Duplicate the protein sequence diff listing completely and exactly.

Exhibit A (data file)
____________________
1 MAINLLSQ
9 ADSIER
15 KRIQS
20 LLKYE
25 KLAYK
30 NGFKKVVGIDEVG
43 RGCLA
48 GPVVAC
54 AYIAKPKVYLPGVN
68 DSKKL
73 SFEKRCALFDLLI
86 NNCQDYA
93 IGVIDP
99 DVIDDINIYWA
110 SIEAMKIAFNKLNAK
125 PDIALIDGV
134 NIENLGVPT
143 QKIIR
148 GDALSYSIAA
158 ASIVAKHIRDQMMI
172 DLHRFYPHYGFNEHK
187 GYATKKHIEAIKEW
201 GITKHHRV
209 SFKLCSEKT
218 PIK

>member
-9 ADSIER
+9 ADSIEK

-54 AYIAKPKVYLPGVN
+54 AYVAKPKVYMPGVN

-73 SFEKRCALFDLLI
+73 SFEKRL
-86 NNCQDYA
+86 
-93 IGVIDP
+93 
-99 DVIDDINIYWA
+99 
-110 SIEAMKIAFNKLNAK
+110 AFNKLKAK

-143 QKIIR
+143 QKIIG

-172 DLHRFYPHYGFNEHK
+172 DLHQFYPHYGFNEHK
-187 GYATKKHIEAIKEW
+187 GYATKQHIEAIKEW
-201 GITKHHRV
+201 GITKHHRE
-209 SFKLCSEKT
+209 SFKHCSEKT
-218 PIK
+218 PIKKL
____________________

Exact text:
1 MAINLLSQ
9 ADSIER
15 KRIQS
20 LLKYE
25 KLAYK
30 NGFKKVVGIDEVG
43 RGCLA
48 GPVVAC
54 AYIAKPKVYLPGVN
68 DSKKL
73 SFEKRCALFDLLI
86 NNCQDYA
93 IGVIDP
99 DVIDDINIYWA
110 SIEAMKIAFNKLNAK
125 PDIALIDGV
134 NIENLGVPT
143 QKIIR
148 GDALSYSIAA
158 ASIVAKHIRDQMMI
172 DLHRFYPHYGFNEHK
187 GYATKKHIEAIKEW
201 GITKHHRV
209 SFKLCSEKT
218 PIK

>member
-9 ADSIER
+9 ADSIEK

-54 AYIAKPKVYLPGVN
+54 AYVAKPKVYMPGVN

-73 SFEKRCALFDLLI
+73 SFEKRL
-86 NNCQDYA
+86 
-93 IGVIDP
+93 
-99 DVIDDINIYWA
+99 
-110 SIEAMKIAFNKLNAK
+110 AFNKLKAK

-143 QKIIR
+143 QKIIG

-172 DLHRFYPHYGFNEHK
+172 DLHQFYPHYGFNEHK
-187 GYATKKHIEAIKEW
+187 GYATKQHIEAIKEW
-201 GITKHHRV
+201 GITKHHRE
-209 SFKLCSEKT
+209 SFKHCSEKT
-218 PIK
+218 PIKKL